A lot of young adults aren’t sure what direction to go career-wise when they head off to college, but Wilkes-Barre/Scranton head coach John Hynes knew exactly what he wanted to do.
Inspired by his high school hockey coach, who also taught at the school, Hynes chose to follow a similar path and major in health and physical education at Boston University, saying “I was planning to get into teaching at some point when my hockey career ended.”
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But after his experience playing at perennial powerhouse BU under legendary coach Jack Parker from 1994-97, Hynes decided although he still wanted to teach, he wanted to venture outside of the classroom and work with hockey players as his students.
“When I went to Boston University with coach Parker and some of the other relationships I created with some of the staff members there, I knew when I was done with playing that I definitely wanted to coach and I wanted to coach at a high level,” Hynes said.
And Hynes, now in his third season as a professional head coach, has gotten the best of both worlds in his career so far.
“Coaching is very similar (to teaching) in the fact that we have to have relationships with the players,” he said. “We have to really break down complex situations and compartmentalize them so they understand how everything works together in a real simple way.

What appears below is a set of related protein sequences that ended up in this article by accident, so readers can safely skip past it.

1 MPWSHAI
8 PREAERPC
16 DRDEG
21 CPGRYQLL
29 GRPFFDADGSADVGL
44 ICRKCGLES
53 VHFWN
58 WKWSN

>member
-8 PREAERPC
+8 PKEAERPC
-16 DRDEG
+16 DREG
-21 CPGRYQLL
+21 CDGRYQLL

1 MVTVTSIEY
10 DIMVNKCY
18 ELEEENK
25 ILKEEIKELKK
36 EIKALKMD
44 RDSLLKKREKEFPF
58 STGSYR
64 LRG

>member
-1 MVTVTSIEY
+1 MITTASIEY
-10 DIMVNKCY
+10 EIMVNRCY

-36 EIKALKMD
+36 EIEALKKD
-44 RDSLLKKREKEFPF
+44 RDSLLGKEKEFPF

“But (coaches are also similar) in a way that engages them where they’re intent at the meetings, that they enjoy coming to the rink every day and you kind of keep it to an environment where they’re excited. (Make sure) things change a little bit so their brains are on and things really kind of hit home.”
Hynes may be just 37 years old, but he’s already accumulated 16 years of experience as a coach in the junior, college, international and now American Hockey League (AHL) ranks. In his first year as a professional head coach, he was named the AHL’s most outstanding coach after leading WBS to one of the best regular-season records in league history.
His career began back in 1997 after a ruptured disc in his neck during his senior season forced him to hang up his skates.
“Coach Parker allowed me to be a graduate assistant coach the next year,” Hynes explained. “That start at BU was kind of how I got my start coaching and that really kind of set me up to be able to get opportunities to go to the U.S. national program and continue to go to different situations from there.”
Though Hynes moved on after that season, he’s grateful for the huge impact his time at BU had on him and still keeps in touch with his mentor Parker to this day.
“When you play for him, it’s a little bit different of a relationship,” Hynes said of Parker. “He’s a very commanding presence and he pushes you, but you realize after you graduate how much he cares about the players, (especially with) the things that he does for you afterwards. Usually I try to meet with him at one point in the summer. We go sailing and talk about hockey and talk about life.”
Hynes spent time as an assistant coach at University of Massachusetts-Lowell and the University of Wisconsin before accepting a head coaching position with the U.S. National Team Development Program (USNTDP) in Ann Arbor, Mich. – and that’s where he really cut his teeth because of the unique experiences he was afforded.